Solemnity of All Saints: Relics and Their Mission - St. Bernard's

Solemnity of All Saints: Relics and Their Mission

Oct 20, 2020

Jennifer Lozy-Lester

On November 1st we celebrate the Solemnity of All Saints. This holy day of obligation is a time to honor all those canonized by the Church and those who are in heaven who have not been canonized. We are all called to become holy and to be saints. On this day we should take time to reflect on what this means for us and how our choices are leading us toward or away from God.

Many parishes and pilgrimage sites honor Saints this day by displaying Saints’ relics for veneration. Throughout the history of the Catholic Church, the veneration of relics has been a common form of piety. A relic is a sacred material item that exists after a Saint or martyr has died, which provides a real and tangible connection to that Saint or martyr. There are three types of relics: the physical remains of a Saint or martyr, something the Saint owned or used, and any item a Saint or Saint’s relic has touched.

A first-class relic refers to the physical remains or ashes of a Saint or martyr. This could include bones (even a small piece), flesh, ashes from the burned remains of a saint or martyr, or parts/the whole of the saint’s/martyr’s body. A second-class relic refers to something that the saint owned or used. For example, this could include clothing, the weapon(s) of martyrdom (for example, the lance that pierced Christ’s side), a rosary, or a Bible. A third-class relic is any item that a saint has touched, or that has been touched to another first, second, or third-class relic. Holy relics are also items which have been in contact with or have a physical connection to Christ (such as the Shroud of Turin, Veronica’s Veil, a piece of the Crown of Thorns, or a piece of the crib of Christ).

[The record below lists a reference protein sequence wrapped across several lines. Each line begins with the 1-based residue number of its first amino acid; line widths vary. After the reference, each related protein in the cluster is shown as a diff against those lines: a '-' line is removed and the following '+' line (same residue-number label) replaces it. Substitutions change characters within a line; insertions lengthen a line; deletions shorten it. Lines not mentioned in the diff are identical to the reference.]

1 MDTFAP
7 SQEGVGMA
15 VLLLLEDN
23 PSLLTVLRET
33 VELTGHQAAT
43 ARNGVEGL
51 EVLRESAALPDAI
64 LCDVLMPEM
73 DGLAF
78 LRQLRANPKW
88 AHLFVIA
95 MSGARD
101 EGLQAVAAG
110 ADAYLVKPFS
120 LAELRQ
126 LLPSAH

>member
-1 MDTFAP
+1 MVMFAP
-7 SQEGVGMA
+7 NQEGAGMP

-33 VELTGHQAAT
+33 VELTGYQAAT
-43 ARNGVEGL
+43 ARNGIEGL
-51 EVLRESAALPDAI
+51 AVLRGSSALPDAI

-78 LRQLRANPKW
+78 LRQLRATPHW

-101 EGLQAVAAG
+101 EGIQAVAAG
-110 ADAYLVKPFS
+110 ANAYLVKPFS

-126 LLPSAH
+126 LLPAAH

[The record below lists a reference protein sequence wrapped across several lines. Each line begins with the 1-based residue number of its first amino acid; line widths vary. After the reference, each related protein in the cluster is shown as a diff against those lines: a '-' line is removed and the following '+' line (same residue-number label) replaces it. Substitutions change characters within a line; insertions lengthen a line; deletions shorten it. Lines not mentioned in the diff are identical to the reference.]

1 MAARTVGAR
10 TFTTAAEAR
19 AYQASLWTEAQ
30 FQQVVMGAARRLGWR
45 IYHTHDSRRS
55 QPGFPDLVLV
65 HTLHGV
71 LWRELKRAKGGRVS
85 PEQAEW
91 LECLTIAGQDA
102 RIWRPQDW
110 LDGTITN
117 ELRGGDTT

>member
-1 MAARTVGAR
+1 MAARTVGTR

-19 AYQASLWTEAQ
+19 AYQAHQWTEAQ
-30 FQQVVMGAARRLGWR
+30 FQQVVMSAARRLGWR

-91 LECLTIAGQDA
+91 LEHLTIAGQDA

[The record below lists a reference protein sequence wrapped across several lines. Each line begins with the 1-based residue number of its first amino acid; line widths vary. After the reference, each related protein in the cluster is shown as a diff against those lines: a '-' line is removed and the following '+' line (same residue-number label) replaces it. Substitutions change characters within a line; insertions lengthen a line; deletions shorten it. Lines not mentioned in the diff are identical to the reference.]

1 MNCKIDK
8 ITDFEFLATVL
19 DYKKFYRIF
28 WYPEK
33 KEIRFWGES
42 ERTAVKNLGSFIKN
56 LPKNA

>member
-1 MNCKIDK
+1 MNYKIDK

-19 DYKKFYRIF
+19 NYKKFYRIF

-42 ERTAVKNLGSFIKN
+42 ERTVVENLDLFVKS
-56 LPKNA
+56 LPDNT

Relics do not possess magical powers. Rather, relics are venerated because they connect us with human beings who lived heroic lives of virtue or who died for the faith, and who are known by the infallible declaration of the Church to be in heaven in the Communion of Saints. The Saints are so closely knit to Christ: Christ lives within them, including within their relics. They are temples of the Holy Spirit in a mystical and real way and are models and intercessors. St. Augustine stated that miracles done by veneration of the saints and martyrs are done in answer to the saints’/martyrs’ prayers to God, not through their direct activity. It should be emphasized that as Catholics, we do not worship relics, saints, and martyrs – our worship is reserved for God alone. Saints and martyrs have an intermediary role, such as friends who we ask to pray for us, “gate-keepers, servants or counselors of an earthly king, to whom people recur when they want to submit a request to the king” (Gerrit J. Reinink). In his letter to Riparius, St. Jerome (d. 420 AD) states that, “We do not worship, we do not adore, for fear that we should bow down to the creature rather than the Creator, but we venerate the relics of the martyrs in order the better to adore him whose martyrs they are.” We honor the life of the saint or martyr and strive to emulate their holiness.

A Saint’s bodily relic is an actual presence of the person of the Saint. As mentioned above, during the lifetime of the Saint both their spirit and body are joined to Christ via the Holy Spirit, and this joining is permanent. Since a spirit cannot be divided, the Saint, and Christ knitted to the Saint, is fully linked to the material of the relic. When we venerate a Saint’s relic we are venerating the Saint who is actually fully present in that time and place, right in front of us! Thus, when a Saint’s bodily relics are divided and shared in places throughout the world, the Saint is actually present in many places at the same time. Divine grace permeates Saints’ relics like a burning coal, making holy everything the relics come into contact with. In this way, Saints’ relics are able to help sanctify the world. The Saints’ mission continues through their relics.

Look in the mirror and realize that you, primarily in your heart, are knitted to Christ with every choice to love. We are on a pilgrimage to heaven – to gain entrance we must become saints. On All Saints’ Day let us remember our call to holiness and honor those saints who have, through their love of Christ, answered that call.

Jennifer Lozy-Lester is a mother of six children and wife to her beloved husband of 26 years. She works for the government and earned a Master’s Degree in Industrial and Labor Relations from Cornell University. Jennifer graduated from St. Bernard’s in May 2019 with a Master’s in Theological Studies. Her Master’s thesis was “Deification and Relics: Compenetrated Theologies.” Jennifer is a parishioner at Our Mother of Sorrows in Greece, NY, which features over twenty first-class relics in an Oratory dedicated to the Blessed Virgin Mary.